With Covid-19, the world needs more ‘infodemiologists’
Combatting a crisis in medical information on the internet
The job of monitoring fake health news on the internet now has a name, specialist professionals and even an international conference. The first infodemiology conference was organised recently by the World Health Organisation.
The term “infodemiology” was coined in the early 2000s. A German researcher, Gunther Eysenbach, developed techniques to show that an analysis of Google searches was a better way of predicting public health events than conventional surveillance methods.
But lately the focus of this new field is countering misinformation spread on the internet about the Covid-19 pandemic. An editorial in The Lancet explains that: “But now, a growing mistrust in science and experts, poor and confusing responses by political and government leaders, and some people's reliance on social media as their sole source of information have made dealing with infodemics as acute as dealing with Covid-19 itself.”
A poll conducted in May found that when a vaccine against coronavirus becomes available, 49% of Americans plan to get vaccinated, but 20% say they will refuse. Another 31% are not sure what they will do.
Big guns in politics, government and business are endeavouring to shut off the fire house of misinformation. The Lancet says that:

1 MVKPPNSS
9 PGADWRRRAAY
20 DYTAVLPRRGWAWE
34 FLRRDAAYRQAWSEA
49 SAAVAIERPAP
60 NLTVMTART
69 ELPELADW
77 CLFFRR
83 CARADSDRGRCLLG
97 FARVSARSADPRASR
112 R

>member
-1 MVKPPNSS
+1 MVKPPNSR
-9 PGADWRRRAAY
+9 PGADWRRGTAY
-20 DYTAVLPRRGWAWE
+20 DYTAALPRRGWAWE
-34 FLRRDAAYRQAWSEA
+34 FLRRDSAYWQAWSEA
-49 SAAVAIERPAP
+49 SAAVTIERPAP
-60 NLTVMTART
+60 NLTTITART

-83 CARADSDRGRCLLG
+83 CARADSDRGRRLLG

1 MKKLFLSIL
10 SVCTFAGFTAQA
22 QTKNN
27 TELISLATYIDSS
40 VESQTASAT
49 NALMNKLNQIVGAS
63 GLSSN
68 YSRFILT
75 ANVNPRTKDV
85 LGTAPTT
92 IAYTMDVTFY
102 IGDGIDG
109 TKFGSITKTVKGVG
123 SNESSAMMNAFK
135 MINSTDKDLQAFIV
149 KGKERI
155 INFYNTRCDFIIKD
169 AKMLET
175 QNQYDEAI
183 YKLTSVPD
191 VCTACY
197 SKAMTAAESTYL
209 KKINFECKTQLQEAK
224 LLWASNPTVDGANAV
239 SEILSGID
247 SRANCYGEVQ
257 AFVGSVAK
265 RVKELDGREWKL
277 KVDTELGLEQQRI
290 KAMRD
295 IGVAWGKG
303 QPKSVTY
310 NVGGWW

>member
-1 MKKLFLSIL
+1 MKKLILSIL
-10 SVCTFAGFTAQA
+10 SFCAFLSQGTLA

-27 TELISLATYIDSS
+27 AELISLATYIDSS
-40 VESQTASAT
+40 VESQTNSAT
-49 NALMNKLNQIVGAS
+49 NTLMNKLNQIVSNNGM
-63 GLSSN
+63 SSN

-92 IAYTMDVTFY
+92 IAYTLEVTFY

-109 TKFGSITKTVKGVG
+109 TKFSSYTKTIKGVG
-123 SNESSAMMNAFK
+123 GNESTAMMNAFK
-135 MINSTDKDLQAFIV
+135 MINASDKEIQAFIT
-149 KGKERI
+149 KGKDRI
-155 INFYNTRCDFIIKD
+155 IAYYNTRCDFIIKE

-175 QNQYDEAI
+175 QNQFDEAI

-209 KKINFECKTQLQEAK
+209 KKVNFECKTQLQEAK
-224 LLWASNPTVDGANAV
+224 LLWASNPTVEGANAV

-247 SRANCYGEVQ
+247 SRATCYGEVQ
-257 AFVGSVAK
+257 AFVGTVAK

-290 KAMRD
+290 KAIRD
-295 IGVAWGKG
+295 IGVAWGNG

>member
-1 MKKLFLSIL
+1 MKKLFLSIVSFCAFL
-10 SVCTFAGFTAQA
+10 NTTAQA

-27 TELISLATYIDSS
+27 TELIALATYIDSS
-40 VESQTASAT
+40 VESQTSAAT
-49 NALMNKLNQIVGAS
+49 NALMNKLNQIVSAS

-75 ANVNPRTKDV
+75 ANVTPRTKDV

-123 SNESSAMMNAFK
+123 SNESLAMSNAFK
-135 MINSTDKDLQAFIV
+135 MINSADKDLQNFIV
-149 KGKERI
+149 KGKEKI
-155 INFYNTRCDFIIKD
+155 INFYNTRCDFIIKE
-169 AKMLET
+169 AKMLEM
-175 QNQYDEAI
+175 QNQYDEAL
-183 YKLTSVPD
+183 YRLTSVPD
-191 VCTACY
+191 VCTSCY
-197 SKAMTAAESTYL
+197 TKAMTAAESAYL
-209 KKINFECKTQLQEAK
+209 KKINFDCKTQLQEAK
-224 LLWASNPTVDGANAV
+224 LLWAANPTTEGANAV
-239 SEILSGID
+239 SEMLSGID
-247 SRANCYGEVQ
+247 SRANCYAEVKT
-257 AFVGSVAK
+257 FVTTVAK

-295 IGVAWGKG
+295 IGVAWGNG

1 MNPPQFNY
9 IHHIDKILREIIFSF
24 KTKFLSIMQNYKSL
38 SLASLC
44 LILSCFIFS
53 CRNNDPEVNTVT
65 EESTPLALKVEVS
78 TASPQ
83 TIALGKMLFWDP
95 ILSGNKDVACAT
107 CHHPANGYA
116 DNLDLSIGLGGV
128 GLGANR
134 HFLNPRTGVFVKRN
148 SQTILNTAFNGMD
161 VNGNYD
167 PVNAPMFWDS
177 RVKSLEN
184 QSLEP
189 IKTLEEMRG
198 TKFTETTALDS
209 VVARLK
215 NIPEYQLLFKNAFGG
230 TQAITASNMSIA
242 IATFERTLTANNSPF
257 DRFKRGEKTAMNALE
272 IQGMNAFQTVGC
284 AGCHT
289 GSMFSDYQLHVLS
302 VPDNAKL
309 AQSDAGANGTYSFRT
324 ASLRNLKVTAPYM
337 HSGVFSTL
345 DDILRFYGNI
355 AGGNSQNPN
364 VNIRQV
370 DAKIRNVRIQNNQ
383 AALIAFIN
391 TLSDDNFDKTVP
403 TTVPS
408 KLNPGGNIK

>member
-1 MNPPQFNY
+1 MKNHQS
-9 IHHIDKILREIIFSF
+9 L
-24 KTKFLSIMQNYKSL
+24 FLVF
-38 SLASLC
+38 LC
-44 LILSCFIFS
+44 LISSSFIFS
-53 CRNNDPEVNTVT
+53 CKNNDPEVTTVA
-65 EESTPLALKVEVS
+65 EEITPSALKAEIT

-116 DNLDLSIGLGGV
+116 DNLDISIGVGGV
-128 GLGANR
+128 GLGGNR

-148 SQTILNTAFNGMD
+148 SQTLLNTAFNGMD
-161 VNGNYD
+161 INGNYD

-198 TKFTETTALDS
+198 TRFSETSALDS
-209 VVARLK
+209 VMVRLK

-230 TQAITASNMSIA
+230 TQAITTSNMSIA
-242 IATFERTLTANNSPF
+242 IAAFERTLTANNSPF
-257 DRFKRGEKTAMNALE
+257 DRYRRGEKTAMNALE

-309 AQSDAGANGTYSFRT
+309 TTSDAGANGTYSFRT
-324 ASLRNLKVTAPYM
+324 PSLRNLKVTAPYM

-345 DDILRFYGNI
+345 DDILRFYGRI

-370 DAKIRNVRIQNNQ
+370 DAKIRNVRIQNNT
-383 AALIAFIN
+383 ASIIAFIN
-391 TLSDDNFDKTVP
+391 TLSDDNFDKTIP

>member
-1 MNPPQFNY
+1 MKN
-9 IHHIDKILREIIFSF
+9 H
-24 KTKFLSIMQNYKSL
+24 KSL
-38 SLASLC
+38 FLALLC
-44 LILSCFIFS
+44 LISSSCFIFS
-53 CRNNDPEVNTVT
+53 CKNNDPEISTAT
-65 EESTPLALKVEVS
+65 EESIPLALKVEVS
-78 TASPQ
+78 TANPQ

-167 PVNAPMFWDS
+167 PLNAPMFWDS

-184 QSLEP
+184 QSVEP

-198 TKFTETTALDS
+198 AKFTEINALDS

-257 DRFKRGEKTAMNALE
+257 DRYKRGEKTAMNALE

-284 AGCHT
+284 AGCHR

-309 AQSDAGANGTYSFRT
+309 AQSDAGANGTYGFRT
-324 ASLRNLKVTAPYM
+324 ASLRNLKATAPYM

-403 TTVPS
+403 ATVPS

Dealing with the infodemic relating to COVID-19 will need a combined global effort involving health organisations, governments, media outlets, and individuals. WHO has built myth-busting teams of internet-savvy communicators to stamp out disinformation related to COVID-19. The US Centers for Disease Control and Prevention has employed a global team of behavioural scientists and communicators to tackle infodemics as they relate to vaccine acceptance in low-income and middle-income countries. Social media platforms say they have increased efforts to remove disinformation and lead users to more trustworthy sources.
However, as editorial points out, the solution is not simply to fight misinformation but to win the trust of people who have misgivings about public health initiatives. “Behaviour change is needed, appreciating the importance of emotion, trust, credibility, and self-efficacy. The key to infodemics is not to produce even more information, but to address the environmental and social factors that make spreading misinformation easy.”
Michael Cook is editor of BioEdge
- How long can you put off seeing the doctor because of lockdowns? - December 3, 2021
- House of Lords debates assisted suicide—again - October 28, 2021
- Spanish government tries to restrict conscientious objection - October 28, 2021